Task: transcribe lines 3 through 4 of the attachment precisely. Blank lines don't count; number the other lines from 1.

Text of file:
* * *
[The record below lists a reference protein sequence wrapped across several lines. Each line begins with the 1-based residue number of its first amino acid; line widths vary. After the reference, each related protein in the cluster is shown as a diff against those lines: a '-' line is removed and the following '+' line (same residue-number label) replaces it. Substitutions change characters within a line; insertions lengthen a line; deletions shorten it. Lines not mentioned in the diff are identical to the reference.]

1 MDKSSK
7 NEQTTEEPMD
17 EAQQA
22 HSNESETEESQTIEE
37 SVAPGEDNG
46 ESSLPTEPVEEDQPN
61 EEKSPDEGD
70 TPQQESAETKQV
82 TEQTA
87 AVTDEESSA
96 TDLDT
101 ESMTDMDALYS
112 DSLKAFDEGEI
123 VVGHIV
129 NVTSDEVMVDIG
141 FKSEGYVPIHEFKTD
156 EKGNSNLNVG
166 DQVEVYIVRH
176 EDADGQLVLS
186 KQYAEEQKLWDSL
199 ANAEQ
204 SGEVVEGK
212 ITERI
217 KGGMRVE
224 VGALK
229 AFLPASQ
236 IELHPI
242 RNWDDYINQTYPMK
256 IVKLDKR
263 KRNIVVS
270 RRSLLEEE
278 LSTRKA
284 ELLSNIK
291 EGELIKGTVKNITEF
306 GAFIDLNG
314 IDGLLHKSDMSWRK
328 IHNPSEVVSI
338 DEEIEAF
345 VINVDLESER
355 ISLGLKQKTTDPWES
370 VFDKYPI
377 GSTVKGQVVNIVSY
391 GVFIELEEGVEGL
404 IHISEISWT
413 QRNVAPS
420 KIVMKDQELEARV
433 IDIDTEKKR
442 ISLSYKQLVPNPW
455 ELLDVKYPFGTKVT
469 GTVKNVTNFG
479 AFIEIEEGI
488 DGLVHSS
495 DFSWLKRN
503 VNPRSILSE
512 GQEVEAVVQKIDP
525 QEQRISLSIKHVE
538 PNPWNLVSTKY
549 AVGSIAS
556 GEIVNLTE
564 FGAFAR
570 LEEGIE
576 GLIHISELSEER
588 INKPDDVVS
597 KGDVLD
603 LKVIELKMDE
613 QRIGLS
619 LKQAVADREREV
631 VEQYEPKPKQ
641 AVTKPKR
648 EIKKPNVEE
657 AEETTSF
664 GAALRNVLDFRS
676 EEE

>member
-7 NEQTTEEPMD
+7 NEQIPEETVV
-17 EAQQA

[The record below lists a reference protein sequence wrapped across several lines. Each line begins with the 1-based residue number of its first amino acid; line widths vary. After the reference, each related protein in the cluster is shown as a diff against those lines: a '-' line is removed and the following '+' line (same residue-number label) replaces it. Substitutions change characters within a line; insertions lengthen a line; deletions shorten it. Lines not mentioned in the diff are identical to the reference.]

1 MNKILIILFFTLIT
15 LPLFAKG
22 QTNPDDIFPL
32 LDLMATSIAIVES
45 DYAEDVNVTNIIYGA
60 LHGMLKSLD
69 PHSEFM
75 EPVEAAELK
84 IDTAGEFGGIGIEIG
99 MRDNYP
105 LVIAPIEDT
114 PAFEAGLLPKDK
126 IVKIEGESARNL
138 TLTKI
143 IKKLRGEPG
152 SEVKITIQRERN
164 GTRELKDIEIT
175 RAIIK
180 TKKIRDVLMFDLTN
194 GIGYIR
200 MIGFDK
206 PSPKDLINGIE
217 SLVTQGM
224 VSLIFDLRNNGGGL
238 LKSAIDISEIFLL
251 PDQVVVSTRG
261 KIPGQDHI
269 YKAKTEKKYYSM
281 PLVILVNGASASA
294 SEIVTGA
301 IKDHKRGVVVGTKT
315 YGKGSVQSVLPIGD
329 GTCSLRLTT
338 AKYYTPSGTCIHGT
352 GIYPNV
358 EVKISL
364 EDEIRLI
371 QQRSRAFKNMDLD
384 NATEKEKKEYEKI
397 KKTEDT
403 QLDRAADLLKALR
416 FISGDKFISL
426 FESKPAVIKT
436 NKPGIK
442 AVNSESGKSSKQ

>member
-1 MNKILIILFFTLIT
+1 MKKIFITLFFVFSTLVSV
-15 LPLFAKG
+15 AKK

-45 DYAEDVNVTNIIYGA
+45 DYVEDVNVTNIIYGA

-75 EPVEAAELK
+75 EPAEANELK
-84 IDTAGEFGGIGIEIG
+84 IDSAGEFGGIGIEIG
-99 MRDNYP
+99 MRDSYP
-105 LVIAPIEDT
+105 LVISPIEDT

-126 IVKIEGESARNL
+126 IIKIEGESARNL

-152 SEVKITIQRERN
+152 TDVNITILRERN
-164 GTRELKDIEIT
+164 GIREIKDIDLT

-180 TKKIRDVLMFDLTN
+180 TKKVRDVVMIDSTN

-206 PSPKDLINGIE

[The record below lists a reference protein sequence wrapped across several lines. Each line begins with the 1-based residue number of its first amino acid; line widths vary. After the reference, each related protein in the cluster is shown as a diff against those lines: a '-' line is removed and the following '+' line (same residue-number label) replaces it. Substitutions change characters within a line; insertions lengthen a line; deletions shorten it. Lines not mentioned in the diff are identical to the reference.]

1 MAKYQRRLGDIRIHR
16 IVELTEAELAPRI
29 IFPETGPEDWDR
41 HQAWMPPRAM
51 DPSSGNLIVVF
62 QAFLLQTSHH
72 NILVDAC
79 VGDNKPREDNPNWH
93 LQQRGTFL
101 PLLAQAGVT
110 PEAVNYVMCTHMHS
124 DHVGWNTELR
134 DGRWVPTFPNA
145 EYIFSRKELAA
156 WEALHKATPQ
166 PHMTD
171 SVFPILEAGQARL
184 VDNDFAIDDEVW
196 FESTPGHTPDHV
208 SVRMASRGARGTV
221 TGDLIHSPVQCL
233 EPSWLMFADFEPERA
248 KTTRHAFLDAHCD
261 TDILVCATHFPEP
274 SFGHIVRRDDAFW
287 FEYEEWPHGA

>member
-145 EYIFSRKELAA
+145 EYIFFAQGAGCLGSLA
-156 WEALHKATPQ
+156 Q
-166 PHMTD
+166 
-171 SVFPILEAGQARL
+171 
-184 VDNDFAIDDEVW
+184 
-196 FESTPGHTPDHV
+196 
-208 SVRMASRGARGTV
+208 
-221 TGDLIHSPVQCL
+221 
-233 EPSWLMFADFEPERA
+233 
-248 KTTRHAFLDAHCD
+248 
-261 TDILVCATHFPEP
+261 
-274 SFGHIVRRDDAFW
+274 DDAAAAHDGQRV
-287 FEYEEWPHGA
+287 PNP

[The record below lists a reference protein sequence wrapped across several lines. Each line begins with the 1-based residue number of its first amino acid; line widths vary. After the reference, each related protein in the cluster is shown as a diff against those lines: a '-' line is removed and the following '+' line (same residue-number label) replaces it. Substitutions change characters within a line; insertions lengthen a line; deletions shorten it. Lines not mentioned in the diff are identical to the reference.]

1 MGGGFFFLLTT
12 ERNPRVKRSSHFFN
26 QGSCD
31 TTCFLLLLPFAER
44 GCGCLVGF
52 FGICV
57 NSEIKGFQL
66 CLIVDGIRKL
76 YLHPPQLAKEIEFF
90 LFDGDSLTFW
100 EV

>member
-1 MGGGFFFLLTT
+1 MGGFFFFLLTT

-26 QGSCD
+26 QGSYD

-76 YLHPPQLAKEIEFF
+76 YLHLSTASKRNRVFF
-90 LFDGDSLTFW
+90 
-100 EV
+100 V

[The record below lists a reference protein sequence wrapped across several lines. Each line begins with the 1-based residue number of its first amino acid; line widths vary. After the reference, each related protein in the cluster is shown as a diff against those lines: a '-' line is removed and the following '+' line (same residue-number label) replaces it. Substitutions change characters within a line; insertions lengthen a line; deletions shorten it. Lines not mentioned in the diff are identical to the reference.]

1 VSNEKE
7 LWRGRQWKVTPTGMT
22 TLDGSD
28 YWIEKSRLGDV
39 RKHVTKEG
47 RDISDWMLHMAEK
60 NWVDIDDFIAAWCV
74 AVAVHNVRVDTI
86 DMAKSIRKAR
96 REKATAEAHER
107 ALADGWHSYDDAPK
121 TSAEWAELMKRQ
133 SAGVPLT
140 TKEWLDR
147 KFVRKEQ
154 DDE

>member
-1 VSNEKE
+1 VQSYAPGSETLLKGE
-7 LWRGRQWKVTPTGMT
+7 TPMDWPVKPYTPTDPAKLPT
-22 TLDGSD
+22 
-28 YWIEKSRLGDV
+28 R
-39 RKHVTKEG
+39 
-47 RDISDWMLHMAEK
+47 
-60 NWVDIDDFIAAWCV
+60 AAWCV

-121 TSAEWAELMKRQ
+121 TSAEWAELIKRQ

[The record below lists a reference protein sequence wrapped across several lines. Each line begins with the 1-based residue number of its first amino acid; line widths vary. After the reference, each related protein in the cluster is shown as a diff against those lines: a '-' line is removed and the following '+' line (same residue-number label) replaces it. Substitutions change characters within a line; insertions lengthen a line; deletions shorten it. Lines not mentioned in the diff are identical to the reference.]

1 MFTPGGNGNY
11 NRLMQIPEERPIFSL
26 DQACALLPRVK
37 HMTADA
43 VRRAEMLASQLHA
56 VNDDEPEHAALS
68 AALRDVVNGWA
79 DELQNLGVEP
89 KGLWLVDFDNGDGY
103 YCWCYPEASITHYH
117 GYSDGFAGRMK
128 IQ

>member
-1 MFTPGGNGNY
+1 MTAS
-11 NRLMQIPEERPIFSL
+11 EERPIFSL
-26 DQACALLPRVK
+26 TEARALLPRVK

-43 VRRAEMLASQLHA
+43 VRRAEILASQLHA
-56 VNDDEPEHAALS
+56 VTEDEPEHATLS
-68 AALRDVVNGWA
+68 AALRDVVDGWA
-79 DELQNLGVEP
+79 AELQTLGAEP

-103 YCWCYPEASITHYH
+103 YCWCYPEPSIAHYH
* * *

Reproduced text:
7 NEQTTEEPMD
17 EAQQA